Swiss National Bank Quarterly Policy Review

June 17, 2010

The 0.25% target for 3-month Swiss Libor within a 0.0-0.75% range has been extended for another three months.  This decision was expected.  In response to the world and domestic recession, the SNB had cut the target five times by a total of 250 basis points between October 2008 and March 2009.  There were reductions of 25 bps each at the start and end of that campaign, plus two unscheduled moves in November — the first by 50 bps and the other by 100 bps two weeks later — and a fourth cut of 50 bps in December 2008.  After those expeditious operations, the rate setting has been unchanged for the past fifteen months.

2009 had been characterized by a deflation scare.  As late as December, monetary officials reaffirmed “a risk of deflation remains” even though economic growth had resumed and financial markets were recovering gradually.  Three months ago, a monetary policy assessment was released that warned, “should more external shocks occur, the danger of deflation cannot be entirely ruled out.”  Today’s newest assessment strikes a less alarmist tone: “the deflationary risk in Switzerland has largely disappeared,” although the report indicates that “all the measures necessary to ensure price stability” will be engaged if downside price risks, particularly “via an appreciation of the Swiss franc, lead to a renewed threat of deflation.”  They are mainly referring there to currency intervention.  Extensive use of this tool in the past enabled the trade-weighted franc to strengthen only slightly since March.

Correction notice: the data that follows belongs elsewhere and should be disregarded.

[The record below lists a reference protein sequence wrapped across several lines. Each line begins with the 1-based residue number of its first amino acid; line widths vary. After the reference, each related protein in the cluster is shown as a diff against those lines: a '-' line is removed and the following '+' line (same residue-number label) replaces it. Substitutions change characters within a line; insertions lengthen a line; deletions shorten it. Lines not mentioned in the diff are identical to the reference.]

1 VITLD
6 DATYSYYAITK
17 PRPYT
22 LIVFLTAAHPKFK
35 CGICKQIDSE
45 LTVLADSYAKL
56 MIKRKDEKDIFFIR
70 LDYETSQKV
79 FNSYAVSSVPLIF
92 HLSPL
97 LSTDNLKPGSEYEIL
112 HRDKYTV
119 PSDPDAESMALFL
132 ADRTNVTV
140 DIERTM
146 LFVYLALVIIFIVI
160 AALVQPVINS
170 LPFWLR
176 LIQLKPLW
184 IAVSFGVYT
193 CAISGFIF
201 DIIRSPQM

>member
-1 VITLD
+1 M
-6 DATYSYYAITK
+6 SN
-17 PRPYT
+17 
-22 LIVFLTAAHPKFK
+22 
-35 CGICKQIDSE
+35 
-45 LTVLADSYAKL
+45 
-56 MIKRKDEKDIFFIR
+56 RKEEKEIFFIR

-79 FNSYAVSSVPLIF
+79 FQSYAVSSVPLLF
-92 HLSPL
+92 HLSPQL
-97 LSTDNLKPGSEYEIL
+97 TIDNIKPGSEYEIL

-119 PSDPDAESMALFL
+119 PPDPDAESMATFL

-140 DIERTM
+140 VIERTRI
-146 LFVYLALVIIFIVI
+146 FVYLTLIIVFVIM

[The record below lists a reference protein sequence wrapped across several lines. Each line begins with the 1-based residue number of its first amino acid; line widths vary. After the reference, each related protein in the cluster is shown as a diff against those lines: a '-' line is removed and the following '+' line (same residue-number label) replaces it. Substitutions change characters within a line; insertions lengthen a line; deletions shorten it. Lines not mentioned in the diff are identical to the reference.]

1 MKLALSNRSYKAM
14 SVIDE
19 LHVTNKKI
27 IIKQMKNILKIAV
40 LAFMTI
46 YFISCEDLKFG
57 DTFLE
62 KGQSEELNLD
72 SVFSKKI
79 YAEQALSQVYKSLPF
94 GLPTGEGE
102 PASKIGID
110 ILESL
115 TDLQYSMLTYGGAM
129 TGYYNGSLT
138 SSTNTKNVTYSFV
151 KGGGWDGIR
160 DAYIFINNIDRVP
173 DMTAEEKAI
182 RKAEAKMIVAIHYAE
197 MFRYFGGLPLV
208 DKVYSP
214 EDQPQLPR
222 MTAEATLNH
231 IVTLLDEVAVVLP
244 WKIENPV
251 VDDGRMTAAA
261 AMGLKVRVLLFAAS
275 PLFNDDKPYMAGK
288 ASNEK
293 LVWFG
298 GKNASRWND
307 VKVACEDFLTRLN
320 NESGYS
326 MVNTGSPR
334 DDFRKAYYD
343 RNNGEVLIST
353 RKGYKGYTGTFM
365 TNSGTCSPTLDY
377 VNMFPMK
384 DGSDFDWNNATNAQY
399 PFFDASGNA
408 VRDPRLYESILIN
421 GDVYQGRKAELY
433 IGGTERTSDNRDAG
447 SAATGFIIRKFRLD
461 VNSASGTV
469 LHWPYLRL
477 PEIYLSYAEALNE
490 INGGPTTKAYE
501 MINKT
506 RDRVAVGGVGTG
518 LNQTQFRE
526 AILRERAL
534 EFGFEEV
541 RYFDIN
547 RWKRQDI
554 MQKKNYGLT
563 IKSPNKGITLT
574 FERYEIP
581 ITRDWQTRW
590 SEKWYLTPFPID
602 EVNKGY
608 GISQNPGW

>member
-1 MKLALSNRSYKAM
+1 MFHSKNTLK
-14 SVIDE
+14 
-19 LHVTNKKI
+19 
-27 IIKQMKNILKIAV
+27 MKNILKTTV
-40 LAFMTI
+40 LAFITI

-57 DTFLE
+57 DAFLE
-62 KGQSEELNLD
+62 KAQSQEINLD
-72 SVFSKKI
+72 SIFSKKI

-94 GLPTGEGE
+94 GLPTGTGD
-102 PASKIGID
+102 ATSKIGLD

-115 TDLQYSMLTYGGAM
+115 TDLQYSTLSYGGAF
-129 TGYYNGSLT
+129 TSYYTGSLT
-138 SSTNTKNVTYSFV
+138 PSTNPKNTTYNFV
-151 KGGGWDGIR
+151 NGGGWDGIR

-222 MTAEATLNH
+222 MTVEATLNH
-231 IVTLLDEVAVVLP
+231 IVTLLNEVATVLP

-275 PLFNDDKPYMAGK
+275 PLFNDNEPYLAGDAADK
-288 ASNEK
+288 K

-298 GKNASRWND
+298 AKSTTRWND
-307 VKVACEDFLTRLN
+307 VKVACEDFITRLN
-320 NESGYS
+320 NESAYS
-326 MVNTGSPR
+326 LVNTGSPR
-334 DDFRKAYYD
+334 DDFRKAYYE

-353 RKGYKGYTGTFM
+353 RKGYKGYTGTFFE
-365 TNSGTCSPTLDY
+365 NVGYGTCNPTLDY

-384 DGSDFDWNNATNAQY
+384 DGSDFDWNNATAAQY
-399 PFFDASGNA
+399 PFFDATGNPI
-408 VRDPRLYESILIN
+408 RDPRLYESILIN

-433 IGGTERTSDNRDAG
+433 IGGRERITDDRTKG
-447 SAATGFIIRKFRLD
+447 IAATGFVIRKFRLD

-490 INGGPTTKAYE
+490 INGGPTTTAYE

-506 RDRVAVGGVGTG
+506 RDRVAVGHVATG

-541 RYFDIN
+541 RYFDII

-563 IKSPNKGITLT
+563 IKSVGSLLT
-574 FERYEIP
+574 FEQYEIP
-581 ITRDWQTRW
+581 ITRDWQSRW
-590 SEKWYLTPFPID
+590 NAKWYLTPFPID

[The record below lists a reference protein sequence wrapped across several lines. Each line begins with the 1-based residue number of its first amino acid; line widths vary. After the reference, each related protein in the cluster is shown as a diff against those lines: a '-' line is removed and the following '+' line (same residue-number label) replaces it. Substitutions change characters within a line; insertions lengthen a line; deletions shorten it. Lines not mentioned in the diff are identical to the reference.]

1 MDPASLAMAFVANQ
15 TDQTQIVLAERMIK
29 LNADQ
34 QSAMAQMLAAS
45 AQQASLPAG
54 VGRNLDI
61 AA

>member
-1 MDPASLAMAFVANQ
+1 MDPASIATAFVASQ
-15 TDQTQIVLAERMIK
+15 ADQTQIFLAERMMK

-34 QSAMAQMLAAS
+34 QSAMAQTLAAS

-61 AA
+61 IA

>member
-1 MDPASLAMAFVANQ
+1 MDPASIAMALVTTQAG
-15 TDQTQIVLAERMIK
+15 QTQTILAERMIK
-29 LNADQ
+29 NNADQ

The baseline growth forecast for Switzerland was raised again to about 2.0% in 2010, which is up from 1.5% projected three months ago and 0.5-1.0% penciled in at the end of 2009.  The latest assessment includes extensive discussion of the central bank’s balance sheet, which as in many other countries has been bloated by an extraordinarily expansionary credit policy.  Officials assert that “in the long run, a large part of the liquidity that has been created is excess liquidity” and conclude confidently that “the SNB has the necessary instruments at its disposal to withdraw this liquidity.”

The new projected inflation path under unchanged interest rates is not very different from the one projected three months ago.  The on-year rise of the CPI bottoms in the final quarter of 2010 at 0.71% versus 0.52% indicated last March, then creeps upward to 1.33% by the final quarter of 2011 (same level as in the March 2010 forecast).  Inflation thereafter accelerates to 2.76% by 4Q12 (compared to 2.75% seen previously) and 3.07% in the first quarter of 2013.  The emergence eventually of above-target inflation is corroborated by the profile of money growth, wherein M2 and M3 rose 10.2% and 7.1% in the year to May 2010.  Credit growth has picked up to 4.1% in April from 2.7% last September.

While short-term price stability is “guaranteed,” longer-term stability will require a normalization of policy.  The franc rose across the board this morning on the possibility that this process may begin as soon as September and the inference of greater tolerance for exchange rate appreciation.  From March 2009 to December 2010, the central bank employed a full-court press to defend the 1.50 per euro level.  Including today’s move, it has advanced since mid-December by 9% beyond that point.  The Swissy cross-rate is also 22.5% above its low of 1.6825 per euro in October 2007.  With a budget gap of marginally less than 1.5% of GDP, Switzerland does not share Euroland’s fiscal problems.  The franc is well-placed to extend its gains against the euro.

Copyright Larry Greenberg 2010.  All rights reserved.  No secondary distribution without express permission.



Comments are closed.